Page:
Monday, 25 August 2014


Disappearance is such a powerful word. Complete absence; cease to exist - to vanish. Leaving only a memory, just the incorporeal trace. In Hiding, Mark C Taylor argues that it is the very disappearance of the body which makes it real - only its astonishing absence can inscribe the importance of its (now past) presence. But the past is as corporeal as the present for those who cannot detach themselves from it. Perhaps more so, because its influence is felt, a deadweight, inescapable and unchallengable because of its very, dead, certainty. Whereas the present projects into the future, it is unrealised, unactualised and only to be resolved. The past's shadow is upon us whereas the present's appearance is cast into the future. So, only in retrospect does the present become real - only as past. Only in disappearance does the body gain real - apparent - corporeality.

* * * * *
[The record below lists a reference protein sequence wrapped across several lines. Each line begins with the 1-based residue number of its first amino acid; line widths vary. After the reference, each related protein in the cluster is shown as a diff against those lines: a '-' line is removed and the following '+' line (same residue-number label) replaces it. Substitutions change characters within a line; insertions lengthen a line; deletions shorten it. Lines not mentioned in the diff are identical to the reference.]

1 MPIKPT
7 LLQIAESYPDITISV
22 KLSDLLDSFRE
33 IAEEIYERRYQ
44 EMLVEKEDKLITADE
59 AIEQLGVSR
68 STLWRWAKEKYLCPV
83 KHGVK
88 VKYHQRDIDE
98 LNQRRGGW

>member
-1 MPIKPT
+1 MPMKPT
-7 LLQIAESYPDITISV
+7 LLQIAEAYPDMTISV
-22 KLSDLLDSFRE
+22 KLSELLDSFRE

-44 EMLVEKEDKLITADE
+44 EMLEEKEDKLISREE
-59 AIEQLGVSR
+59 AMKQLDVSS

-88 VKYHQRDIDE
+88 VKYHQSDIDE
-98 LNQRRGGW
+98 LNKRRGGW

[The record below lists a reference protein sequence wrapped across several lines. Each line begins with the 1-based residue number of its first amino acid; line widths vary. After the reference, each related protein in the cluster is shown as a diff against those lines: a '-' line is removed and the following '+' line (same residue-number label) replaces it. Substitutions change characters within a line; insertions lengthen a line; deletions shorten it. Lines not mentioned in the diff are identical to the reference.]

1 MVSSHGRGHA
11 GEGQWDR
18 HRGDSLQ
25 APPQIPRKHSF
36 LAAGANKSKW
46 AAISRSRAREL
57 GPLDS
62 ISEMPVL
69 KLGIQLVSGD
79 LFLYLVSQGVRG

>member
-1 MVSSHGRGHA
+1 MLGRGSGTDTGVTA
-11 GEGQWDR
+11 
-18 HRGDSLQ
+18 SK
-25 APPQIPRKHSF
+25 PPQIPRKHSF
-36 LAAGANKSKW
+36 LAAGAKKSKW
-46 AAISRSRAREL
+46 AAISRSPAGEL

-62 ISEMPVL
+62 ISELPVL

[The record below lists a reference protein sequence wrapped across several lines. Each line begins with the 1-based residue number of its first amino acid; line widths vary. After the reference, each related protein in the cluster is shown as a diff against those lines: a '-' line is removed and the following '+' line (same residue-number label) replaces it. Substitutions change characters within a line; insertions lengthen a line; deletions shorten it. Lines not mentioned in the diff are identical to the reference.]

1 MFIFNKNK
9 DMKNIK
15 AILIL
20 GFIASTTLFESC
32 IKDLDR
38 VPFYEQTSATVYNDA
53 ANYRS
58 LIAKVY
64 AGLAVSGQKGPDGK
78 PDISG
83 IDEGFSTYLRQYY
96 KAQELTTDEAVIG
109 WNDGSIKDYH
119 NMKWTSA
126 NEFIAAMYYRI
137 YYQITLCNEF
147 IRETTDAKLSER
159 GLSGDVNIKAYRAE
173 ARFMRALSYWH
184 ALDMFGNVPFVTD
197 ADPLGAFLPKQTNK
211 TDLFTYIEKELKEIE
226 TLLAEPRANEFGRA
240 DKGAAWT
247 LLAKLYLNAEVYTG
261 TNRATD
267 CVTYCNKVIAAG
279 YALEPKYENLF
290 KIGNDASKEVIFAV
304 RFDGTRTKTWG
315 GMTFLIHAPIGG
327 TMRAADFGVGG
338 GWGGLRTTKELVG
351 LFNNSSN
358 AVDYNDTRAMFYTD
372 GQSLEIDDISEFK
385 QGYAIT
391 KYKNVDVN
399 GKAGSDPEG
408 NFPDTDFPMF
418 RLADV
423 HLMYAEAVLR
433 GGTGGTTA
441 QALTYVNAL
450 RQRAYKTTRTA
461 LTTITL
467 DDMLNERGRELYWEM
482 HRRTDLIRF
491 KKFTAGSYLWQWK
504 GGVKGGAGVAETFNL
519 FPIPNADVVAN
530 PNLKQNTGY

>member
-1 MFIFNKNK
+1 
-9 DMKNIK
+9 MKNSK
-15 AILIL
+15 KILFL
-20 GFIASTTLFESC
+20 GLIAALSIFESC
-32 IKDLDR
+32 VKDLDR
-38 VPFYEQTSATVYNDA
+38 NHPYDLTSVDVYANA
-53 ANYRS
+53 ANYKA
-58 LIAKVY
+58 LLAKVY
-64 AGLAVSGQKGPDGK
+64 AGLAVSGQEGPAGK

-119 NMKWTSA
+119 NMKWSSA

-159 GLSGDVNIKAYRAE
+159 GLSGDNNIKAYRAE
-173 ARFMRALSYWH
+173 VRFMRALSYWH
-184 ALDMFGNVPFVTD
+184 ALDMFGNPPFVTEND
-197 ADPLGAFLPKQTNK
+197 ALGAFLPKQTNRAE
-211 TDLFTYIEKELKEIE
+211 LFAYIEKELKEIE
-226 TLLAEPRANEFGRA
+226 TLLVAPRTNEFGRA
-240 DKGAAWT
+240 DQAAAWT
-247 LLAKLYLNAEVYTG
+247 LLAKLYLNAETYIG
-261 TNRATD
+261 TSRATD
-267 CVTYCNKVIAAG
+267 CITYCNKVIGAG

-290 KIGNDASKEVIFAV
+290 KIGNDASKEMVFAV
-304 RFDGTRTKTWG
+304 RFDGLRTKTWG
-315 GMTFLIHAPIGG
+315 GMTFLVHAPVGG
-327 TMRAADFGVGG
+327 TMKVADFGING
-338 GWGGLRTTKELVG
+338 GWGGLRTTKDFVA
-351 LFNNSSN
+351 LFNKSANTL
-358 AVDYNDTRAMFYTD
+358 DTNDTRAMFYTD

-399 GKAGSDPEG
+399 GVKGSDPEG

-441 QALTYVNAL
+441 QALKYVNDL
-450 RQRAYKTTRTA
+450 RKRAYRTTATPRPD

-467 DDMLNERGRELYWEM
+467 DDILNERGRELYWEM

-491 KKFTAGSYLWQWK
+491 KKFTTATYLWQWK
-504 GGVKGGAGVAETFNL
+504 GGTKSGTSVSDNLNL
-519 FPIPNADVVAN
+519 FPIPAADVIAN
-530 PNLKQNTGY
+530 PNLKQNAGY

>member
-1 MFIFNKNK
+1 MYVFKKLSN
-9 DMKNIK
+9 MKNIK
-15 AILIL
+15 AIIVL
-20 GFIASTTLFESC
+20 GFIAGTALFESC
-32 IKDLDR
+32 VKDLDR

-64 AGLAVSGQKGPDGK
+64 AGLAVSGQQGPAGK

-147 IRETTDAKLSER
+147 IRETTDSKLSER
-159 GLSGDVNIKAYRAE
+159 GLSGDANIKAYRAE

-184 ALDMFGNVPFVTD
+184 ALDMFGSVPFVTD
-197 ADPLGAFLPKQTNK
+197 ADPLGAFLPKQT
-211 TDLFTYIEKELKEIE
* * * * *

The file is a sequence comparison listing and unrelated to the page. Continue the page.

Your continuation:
What use then is disappearance?

Many have claimed that it is only in death that we find Being - in leaving the transitory existence of Becoming, we enter a new state of eternal subsistence. Certainly the concrete presence of the absent implies this. In being not-here, it transcends and solidifies out of the living-death of the corruptible world.

1 comment:

Ayin said...

This was posted back in 2010, but seems to have reverted to draft for some reason - so republishing now.